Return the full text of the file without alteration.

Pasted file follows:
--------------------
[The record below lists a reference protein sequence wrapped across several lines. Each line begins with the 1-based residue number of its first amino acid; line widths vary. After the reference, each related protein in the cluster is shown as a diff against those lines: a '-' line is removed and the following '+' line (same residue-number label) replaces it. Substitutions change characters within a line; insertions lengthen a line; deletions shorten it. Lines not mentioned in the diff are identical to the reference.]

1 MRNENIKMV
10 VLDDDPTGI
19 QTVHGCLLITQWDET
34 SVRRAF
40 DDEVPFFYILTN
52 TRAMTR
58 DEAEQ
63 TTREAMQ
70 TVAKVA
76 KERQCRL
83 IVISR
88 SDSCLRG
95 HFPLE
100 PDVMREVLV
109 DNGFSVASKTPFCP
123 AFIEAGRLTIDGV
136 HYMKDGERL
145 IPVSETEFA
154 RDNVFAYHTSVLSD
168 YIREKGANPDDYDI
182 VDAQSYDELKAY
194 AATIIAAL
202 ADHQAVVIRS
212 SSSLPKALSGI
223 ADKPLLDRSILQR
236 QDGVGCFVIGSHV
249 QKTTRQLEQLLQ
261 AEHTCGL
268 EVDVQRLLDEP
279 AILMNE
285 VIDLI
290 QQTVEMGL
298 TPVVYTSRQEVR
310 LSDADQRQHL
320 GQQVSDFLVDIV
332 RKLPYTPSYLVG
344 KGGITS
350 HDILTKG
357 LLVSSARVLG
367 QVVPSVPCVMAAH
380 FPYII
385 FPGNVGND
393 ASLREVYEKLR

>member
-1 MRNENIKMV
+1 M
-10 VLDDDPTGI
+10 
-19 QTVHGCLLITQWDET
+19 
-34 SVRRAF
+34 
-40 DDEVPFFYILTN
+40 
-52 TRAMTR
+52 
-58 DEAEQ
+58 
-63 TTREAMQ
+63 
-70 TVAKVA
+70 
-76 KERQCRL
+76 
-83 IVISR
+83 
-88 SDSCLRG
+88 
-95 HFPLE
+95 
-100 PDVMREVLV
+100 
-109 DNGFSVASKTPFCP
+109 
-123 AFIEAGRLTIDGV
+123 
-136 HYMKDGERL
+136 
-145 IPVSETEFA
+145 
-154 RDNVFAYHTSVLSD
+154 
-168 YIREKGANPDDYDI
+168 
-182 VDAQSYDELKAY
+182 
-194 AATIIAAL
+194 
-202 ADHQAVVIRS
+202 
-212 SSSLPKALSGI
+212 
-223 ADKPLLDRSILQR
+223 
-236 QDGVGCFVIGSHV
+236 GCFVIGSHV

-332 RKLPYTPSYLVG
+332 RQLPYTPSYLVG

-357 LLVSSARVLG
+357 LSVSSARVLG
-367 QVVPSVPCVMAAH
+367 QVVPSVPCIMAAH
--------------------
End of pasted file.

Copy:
[The record below lists a reference protein sequence wrapped across several lines. Each line begins with the 1-based residue number of its first amino acid; line widths vary. After the reference, each related protein in the cluster is shown as a diff against those lines: a '-' line is removed and the following '+' line (same residue-number label) replaces it. Substitutions change characters within a line; insertions lengthen a line; deletions shorten it. Lines not mentioned in the diff are identical to the reference.]

1 MRNENIKMV
10 VLDDDPTGI
19 QTVHGCLLITQWDET
34 SVRRAF
40 DDEVPFFYILTN
52 TRAMTR
58 DEAEQ
63 TTREAMQ
70 TVAKVA
76 KERQCRL
83 IVISR
88 SDSCLRG
95 HFPLE
100 PDVMREVLV
109 DNGFSVASKTPFCP
123 AFIEAGRLTIDGV
136 HYMKDGERL
145 IPVSETEFA
154 RDNVFAYHTSVLSD
168 YIREKGANPDDYDI
182 VDAQSYDELKAY
194 AATIIAAL
202 ADHQAVVIRS
212 SSSLPKALSGI
223 ADKPLLDRSILQR
236 QDGVGCFVIGSHV
249 QKTTRQLEQLLQ
261 AEHTCGL
268 EVDVQRLLDEP
279 AILMNE
285 VIDLI
290 QQTVEMGL
298 TPVVYTSRQEVR
310 LSDADQRQHL
320 GQQVSDFLVDIV
332 RKLPYTPSYLVG
344 KGGITS
350 HDILTKG
357 LLVSSARVLG
367 QVVPSVPCVMAAH
380 FPYII
385 FPGNVGND
393 ASLREVYEKLR

>member
-1 MRNENIKMV
+1 M
-10 VLDDDPTGI
+10 
-19 QTVHGCLLITQWDET
+19 
-34 SVRRAF
+34 
-40 DDEVPFFYILTN
+40 
-52 TRAMTR
+52 
-58 DEAEQ
+58 
-63 TTREAMQ
+63 
-70 TVAKVA
+70 
-76 KERQCRL
+76 
-83 IVISR
+83 
-88 SDSCLRG
+88 
-95 HFPLE
+95 
-100 PDVMREVLV
+100 
-109 DNGFSVASKTPFCP
+109 
-123 AFIEAGRLTIDGV
+123 
-136 HYMKDGERL
+136 
-145 IPVSETEFA
+145 
-154 RDNVFAYHTSVLSD
+154 
-168 YIREKGANPDDYDI
+168 
-182 VDAQSYDELKAY
+182 
-194 AATIIAAL
+194 
-202 ADHQAVVIRS
+202 
-212 SSSLPKALSGI
+212 
-223 ADKPLLDRSILQR
+223 
-236 QDGVGCFVIGSHV
+236 GCFVIGSHV

-332 RKLPYTPSYLVG
+332 RQLPYTPSYLVG

-357 LLVSSARVLG
+357 LSVSSARVLG
-367 QVVPSVPCVMAAH
+367 QVVPSVPCIMAAH